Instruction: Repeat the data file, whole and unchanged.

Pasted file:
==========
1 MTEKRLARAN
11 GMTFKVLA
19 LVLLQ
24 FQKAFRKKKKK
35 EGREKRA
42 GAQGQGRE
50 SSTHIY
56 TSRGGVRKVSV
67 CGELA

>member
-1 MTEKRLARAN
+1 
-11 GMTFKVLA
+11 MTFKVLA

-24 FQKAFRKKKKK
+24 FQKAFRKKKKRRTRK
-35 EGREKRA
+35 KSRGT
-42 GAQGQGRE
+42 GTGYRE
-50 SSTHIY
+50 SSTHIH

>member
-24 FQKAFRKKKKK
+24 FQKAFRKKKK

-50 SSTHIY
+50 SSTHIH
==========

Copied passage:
1 MTEKRLARAN
11 GMTFKVLA
19 LVLLQ
24 FQKAFRKKKKK
35 EGREKRA
42 GAQGQGRE
50 SSTHIY
56 TSRGGVRKVSV
67 CGELA

>member
-1 MTEKRLARAN
+1 
-11 GMTFKVLA
+11 MTFKVLA

-24 FQKAFRKKKKK
+24 FQKAFRKKKKRRTRK
-35 EGREKRA
+35 KSRGT
-42 GAQGQGRE
+42 GTGYRE
-50 SSTHIY
+50 SSTHIH

>member
-24 FQKAFRKKKKK
+24 FQKAFRKKKK

-50 SSTHIY
+50 SSTHIH